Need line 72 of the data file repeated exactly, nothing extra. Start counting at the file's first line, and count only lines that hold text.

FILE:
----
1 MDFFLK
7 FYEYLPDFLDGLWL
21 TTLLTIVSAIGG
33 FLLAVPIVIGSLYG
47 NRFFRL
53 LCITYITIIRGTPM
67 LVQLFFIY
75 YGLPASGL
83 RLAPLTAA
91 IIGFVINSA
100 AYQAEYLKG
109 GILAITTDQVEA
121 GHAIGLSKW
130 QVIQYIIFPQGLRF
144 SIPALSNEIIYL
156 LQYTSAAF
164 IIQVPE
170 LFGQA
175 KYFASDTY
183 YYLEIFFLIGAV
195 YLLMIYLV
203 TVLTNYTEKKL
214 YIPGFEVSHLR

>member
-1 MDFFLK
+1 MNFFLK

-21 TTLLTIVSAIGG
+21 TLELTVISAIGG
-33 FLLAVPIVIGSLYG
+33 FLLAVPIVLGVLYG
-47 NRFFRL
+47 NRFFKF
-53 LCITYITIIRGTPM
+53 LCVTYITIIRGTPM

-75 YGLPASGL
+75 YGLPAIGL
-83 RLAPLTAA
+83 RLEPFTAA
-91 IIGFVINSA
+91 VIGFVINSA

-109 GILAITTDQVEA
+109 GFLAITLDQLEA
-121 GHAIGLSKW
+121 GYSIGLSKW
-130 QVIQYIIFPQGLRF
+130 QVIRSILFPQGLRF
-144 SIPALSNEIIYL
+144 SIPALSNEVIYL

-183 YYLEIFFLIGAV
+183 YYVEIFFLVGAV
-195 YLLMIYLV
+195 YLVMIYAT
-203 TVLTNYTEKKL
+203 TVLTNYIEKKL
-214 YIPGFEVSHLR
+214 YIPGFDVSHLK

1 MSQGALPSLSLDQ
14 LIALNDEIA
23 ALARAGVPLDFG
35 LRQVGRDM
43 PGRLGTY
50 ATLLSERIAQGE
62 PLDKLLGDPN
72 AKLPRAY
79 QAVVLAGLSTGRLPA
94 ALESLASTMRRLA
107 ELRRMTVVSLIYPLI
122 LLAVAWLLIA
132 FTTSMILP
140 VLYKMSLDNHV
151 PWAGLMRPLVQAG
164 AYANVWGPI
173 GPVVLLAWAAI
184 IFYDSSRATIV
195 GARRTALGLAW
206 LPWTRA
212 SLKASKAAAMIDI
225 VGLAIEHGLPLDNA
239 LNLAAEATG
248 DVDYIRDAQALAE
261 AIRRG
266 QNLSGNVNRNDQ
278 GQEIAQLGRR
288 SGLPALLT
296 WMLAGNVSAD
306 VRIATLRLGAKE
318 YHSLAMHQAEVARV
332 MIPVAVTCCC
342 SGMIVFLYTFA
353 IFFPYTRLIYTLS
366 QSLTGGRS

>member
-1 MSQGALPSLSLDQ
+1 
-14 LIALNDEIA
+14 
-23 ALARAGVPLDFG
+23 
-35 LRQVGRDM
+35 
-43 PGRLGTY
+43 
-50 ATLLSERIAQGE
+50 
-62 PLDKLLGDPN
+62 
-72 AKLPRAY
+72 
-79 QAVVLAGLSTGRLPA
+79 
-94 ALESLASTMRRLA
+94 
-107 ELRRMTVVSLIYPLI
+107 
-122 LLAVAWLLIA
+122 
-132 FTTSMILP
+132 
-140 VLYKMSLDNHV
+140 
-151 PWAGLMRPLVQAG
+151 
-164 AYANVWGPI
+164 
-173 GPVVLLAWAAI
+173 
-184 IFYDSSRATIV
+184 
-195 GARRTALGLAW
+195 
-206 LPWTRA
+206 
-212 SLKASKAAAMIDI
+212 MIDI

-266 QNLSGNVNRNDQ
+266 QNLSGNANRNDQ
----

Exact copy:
164 AYANVWGPI